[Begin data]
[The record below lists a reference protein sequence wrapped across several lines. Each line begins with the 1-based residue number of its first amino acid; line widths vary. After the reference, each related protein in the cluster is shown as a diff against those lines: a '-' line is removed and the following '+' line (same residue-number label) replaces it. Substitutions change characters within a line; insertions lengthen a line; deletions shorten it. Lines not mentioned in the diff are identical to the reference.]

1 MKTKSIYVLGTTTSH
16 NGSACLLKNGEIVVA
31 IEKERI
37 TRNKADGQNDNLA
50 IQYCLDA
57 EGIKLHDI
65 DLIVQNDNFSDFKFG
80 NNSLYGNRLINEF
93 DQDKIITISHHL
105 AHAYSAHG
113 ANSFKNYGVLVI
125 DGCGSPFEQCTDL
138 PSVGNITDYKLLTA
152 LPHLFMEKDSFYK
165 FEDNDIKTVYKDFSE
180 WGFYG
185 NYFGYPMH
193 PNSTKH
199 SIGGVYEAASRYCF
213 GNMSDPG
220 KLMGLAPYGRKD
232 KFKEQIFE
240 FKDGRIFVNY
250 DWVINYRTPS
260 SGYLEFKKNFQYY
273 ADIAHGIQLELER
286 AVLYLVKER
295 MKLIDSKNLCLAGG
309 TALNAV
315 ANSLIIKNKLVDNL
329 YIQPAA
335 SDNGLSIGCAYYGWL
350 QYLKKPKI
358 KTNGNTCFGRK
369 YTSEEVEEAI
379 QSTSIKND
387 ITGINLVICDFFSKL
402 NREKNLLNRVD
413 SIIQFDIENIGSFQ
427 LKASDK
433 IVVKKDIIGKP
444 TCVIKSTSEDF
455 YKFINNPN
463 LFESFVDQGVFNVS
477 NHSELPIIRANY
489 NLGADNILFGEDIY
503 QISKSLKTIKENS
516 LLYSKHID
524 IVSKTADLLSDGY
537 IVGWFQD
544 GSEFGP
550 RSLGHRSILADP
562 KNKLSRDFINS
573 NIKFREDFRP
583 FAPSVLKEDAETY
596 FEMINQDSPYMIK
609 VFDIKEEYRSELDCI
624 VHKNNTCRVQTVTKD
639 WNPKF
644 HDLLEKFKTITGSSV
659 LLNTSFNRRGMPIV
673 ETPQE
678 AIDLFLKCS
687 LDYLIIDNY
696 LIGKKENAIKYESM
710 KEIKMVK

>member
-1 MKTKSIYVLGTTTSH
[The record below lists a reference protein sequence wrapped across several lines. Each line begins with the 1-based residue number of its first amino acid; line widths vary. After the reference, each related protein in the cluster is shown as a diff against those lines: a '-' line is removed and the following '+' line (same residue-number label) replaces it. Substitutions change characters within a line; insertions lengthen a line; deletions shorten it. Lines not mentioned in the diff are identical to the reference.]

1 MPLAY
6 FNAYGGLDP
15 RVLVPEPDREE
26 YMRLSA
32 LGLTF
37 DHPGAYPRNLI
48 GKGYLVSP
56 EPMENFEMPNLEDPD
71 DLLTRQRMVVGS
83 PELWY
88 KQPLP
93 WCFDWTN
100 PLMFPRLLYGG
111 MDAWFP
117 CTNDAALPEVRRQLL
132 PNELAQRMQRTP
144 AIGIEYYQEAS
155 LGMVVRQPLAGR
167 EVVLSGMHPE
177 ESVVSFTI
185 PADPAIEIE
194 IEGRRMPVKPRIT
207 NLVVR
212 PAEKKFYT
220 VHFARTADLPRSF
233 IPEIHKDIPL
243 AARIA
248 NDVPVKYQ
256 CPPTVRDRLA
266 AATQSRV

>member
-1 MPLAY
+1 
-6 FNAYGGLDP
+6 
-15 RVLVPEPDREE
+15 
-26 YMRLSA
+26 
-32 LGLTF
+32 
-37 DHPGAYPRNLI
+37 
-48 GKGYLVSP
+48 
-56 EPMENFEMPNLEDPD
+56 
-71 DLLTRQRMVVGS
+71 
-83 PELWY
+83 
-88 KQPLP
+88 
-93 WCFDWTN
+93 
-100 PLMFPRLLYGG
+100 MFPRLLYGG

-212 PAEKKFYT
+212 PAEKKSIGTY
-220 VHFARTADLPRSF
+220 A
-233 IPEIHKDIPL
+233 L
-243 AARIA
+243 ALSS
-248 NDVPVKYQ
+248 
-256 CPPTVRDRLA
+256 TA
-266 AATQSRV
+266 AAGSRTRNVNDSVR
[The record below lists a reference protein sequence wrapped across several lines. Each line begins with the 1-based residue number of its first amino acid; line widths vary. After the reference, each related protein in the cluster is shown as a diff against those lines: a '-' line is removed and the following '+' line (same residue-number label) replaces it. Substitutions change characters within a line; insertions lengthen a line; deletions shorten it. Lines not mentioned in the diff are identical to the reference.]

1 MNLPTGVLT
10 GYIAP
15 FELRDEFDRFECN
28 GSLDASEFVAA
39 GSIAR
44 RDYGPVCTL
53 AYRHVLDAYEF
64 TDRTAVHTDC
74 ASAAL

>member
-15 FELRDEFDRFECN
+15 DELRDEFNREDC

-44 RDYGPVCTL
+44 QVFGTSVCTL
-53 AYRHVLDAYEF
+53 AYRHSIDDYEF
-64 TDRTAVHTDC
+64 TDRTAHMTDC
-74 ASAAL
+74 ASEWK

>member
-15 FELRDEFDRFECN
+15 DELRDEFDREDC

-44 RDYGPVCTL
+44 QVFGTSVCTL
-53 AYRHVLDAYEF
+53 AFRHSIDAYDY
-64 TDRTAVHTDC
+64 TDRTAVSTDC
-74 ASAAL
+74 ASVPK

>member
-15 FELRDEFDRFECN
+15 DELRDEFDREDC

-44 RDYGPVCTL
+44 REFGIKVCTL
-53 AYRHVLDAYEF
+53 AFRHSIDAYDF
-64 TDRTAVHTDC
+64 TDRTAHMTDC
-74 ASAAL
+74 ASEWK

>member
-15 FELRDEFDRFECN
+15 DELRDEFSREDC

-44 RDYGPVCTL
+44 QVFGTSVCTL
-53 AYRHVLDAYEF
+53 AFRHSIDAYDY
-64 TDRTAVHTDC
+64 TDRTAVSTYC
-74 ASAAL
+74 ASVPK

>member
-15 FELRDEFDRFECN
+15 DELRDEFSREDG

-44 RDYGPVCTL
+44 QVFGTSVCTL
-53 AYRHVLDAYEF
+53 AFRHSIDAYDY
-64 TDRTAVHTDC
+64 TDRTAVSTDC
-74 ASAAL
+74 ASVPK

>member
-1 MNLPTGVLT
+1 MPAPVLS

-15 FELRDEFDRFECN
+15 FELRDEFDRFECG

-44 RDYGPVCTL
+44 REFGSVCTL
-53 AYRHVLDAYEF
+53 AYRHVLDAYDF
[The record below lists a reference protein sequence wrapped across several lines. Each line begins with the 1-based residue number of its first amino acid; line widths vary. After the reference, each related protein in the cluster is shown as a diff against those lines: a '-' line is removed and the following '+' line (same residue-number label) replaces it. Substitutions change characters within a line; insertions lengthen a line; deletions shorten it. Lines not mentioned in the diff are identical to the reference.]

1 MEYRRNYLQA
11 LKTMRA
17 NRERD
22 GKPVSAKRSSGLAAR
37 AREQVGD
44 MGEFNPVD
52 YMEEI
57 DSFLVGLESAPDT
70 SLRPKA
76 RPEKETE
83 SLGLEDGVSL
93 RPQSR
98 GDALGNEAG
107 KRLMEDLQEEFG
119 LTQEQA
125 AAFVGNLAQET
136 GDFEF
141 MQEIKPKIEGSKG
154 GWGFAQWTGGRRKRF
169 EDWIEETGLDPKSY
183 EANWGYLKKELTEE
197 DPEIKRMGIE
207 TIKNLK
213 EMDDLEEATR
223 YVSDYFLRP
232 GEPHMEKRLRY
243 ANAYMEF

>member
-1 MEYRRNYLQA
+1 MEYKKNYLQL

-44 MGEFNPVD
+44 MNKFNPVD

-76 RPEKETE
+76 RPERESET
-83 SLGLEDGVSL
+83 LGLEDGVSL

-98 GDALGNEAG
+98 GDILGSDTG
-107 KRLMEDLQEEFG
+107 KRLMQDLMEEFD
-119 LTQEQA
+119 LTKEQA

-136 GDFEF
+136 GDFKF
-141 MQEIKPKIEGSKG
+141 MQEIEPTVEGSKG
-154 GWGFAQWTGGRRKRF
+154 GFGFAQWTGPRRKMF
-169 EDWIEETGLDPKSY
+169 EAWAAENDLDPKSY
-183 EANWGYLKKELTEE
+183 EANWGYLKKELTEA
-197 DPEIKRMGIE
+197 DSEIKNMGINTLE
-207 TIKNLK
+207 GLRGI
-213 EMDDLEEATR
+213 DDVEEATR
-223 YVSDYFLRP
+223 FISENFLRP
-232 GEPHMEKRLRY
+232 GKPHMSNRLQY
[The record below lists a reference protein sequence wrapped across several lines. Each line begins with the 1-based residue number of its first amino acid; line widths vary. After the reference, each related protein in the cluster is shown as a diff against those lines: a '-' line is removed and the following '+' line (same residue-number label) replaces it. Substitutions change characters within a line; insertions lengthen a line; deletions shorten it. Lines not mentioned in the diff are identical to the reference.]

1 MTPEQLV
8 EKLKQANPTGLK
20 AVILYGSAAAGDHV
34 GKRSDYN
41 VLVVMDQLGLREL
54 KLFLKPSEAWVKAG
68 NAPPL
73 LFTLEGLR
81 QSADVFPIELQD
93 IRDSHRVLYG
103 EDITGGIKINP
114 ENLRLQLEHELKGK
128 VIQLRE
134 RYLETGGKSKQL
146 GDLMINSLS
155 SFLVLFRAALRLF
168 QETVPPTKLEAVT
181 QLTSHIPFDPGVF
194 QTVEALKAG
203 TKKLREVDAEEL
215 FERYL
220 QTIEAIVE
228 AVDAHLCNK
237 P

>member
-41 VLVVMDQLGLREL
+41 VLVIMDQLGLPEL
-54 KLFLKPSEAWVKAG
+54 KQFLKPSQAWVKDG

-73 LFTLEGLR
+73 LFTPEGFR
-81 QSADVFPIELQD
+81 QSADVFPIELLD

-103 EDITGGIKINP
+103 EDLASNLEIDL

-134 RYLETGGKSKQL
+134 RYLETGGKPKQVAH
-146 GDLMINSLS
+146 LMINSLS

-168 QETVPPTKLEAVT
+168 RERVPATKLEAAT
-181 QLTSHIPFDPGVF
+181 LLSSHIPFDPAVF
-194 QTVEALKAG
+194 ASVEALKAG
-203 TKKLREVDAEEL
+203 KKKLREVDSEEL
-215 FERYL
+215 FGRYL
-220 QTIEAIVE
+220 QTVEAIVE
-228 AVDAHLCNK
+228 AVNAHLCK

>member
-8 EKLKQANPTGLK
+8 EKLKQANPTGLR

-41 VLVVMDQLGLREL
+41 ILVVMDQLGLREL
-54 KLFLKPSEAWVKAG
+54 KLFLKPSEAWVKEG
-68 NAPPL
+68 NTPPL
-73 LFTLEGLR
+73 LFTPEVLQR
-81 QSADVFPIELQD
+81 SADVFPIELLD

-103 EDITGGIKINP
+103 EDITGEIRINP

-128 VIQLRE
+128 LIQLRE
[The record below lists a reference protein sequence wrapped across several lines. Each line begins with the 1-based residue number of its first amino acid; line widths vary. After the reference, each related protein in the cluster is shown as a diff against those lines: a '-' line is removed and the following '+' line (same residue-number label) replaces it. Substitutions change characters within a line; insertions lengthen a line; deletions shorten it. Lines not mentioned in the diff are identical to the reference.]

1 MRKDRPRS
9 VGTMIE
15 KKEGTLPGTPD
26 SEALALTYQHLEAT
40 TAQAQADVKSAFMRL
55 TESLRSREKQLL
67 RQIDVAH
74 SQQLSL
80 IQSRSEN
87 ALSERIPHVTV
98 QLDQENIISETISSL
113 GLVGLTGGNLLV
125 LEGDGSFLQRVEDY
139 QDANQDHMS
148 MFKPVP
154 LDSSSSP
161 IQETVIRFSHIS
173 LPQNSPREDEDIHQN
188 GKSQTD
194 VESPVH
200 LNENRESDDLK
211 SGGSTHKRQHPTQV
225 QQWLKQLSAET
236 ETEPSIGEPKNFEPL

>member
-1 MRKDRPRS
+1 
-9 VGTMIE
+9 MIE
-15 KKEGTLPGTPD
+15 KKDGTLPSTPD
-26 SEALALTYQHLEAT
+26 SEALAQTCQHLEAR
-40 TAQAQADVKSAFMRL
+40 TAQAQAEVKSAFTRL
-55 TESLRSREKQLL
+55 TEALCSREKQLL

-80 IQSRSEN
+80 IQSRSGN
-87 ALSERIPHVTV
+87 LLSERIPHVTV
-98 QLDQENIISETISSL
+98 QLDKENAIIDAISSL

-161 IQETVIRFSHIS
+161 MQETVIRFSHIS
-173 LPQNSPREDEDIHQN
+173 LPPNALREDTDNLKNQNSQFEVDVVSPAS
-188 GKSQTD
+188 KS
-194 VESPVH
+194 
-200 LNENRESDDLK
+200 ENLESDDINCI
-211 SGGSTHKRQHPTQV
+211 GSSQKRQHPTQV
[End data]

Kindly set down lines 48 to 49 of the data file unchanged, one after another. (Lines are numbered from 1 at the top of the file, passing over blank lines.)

503 QISKSLKTIKENS
516 LLYSKHID